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Machine Learning Methods and How they Work ?
The two most widely used Machine learning methods are supervised learning and unsupervised learning which find hidden patterns or intrinsic structures in input data. Other techniques include ensembled learning, Meta-learning, semi-supervised learning, reinforced learning etc..
- Supervised machine learning builds a model that makes predictions based on evidence in the presence of uncertainty. A supervised learning algorithm takes a known set of input data and known responses to the data (output) and trains a model to generate reasonable predictions for the response to new data. Use supervised learning if you have known data for the output you are trying to predict.
- Unsupervised learning finds hidden patterns or intrinsic structures in data. It is used to draw inferences from datasets consisting of input data without labeled responses.
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Choosing the right algorithm:
With dozens of supervised and unsupervised machine learning algorithms available, and each takes a different approach to learning, there is no best method or one size fits all. Finding the right algorithm is partly just trial and error—even highly experienced data scientists can’t tell whether an algorithm will work without trying it out. But algorithm selection also depends on the size and type of data you’re working with, the insights you want to get from the data, and how those insights will be used.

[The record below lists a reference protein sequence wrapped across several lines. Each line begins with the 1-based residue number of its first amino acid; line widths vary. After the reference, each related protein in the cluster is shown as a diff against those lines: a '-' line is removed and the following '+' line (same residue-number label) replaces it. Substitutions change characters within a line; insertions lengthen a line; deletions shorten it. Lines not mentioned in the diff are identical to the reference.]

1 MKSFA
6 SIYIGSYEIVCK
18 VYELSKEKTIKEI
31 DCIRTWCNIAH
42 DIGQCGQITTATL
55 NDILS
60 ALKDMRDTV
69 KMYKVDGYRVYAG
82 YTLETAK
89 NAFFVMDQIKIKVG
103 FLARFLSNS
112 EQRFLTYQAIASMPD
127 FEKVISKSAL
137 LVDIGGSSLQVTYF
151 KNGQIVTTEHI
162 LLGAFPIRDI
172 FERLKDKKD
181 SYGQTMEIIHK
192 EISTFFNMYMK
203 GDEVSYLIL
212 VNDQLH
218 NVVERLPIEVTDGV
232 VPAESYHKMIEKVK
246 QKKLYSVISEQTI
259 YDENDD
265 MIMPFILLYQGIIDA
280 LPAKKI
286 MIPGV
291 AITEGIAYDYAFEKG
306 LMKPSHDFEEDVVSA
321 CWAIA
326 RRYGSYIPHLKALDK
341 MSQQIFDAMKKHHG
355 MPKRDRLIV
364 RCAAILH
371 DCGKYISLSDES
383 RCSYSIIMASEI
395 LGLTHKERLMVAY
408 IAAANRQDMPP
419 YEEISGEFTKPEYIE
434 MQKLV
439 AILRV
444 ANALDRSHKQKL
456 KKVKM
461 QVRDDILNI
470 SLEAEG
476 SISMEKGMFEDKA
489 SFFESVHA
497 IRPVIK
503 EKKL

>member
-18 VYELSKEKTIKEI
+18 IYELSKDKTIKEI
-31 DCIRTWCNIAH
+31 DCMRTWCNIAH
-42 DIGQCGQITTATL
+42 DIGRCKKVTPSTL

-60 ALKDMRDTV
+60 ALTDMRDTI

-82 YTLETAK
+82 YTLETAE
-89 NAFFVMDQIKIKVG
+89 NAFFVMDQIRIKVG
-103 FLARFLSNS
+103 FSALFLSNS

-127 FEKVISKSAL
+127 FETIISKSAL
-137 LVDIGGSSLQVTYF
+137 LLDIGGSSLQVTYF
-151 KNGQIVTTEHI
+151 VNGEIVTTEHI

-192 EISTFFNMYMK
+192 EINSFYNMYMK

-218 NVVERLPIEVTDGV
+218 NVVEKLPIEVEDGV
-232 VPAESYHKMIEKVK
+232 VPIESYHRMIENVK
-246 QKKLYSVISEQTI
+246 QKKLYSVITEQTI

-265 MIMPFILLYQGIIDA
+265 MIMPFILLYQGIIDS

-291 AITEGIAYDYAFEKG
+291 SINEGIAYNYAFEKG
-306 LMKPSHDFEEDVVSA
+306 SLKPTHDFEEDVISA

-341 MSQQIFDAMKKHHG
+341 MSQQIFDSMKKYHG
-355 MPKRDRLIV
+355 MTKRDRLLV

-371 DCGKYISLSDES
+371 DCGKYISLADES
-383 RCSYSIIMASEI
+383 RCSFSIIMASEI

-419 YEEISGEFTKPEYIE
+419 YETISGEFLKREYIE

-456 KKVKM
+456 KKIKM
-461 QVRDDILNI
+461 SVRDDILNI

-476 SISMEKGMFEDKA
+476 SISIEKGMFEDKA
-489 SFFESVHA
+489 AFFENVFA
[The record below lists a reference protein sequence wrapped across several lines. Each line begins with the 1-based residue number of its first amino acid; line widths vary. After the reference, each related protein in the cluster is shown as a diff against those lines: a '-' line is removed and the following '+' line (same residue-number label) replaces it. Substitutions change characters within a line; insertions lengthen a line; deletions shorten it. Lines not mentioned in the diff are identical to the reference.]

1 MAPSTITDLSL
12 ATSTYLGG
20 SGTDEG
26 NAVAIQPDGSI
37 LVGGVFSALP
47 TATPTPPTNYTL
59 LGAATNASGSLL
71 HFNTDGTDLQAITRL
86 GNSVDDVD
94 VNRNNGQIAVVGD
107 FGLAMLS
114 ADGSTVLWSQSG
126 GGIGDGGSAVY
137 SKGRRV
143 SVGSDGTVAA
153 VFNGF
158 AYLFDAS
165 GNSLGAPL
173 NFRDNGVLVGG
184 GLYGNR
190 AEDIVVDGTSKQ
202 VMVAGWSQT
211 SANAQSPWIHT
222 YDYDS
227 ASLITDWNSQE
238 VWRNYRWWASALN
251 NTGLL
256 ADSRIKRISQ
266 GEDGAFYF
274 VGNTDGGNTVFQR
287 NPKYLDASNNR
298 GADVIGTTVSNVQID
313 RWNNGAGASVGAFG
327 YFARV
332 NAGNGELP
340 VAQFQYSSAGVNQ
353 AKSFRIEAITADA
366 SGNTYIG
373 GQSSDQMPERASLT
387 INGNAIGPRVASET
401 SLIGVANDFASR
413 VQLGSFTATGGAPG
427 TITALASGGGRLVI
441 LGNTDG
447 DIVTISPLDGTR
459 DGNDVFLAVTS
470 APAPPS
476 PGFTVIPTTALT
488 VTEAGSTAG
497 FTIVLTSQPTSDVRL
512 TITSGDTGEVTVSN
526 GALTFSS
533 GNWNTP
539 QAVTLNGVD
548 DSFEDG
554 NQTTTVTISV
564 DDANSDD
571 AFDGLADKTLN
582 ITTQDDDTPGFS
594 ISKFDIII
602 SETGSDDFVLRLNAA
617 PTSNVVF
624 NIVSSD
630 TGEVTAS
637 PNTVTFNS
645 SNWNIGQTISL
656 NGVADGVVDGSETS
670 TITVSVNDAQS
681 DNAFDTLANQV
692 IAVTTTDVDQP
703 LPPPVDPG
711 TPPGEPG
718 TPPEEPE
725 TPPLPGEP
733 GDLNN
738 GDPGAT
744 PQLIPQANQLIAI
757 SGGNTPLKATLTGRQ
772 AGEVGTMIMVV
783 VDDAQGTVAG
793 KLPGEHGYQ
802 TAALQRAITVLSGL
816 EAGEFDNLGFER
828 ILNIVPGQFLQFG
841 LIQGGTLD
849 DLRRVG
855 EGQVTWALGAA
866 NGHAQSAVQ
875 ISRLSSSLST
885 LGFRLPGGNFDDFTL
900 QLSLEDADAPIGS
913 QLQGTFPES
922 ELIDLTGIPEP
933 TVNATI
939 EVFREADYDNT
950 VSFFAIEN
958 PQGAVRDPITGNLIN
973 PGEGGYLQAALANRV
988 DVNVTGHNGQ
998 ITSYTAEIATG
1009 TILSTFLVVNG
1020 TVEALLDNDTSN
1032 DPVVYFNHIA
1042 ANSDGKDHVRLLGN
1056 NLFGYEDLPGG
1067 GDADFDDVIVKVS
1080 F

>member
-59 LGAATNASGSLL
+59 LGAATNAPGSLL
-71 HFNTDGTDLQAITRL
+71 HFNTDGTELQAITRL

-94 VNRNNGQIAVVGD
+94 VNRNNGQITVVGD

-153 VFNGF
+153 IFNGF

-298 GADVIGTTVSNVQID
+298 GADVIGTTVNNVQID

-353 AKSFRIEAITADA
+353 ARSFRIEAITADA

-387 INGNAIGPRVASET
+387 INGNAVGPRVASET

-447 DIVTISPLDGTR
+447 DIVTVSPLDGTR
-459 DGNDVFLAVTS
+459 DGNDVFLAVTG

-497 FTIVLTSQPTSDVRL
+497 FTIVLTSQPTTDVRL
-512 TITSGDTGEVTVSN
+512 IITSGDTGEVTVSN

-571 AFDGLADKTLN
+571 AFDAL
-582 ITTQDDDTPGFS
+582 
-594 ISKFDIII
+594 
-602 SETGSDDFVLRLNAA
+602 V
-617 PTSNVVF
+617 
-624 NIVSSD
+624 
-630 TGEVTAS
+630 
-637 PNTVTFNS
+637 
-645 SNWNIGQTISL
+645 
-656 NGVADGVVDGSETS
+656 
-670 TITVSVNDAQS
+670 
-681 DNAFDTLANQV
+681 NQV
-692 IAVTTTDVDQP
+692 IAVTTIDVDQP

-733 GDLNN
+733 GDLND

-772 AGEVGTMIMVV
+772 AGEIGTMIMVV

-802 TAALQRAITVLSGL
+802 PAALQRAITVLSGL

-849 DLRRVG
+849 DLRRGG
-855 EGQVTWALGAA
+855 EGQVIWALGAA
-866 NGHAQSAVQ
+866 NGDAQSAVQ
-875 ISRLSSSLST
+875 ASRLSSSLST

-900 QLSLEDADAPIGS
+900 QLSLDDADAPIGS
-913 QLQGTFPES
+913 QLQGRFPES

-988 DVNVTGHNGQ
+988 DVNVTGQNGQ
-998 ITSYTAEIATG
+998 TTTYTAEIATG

Machine Learning vs Data Mining:
The main difference between Machine Learning and Data mining is that just like statistical models, the goal is to understand the structure of the data – fit theoretical distributions to the data that are well understood. So, with statistical models, there is a theory behind the model that is mathematically proven, but this requires that data meets certain strong assumptions too. Machine learning has developed based on the ability to use computers to probe the data for structure, even if we do not have a theory of what that structure looks like. The test for a machine learning model is a validation error on new data, not a theoretical test that proves a null hypothesis. Because machine learning often uses an iterative approach to learn from data, the learning can be easily automated. Passes are run through the data until a robust pattern is found.
Where is Machine Learning Applied in the real world?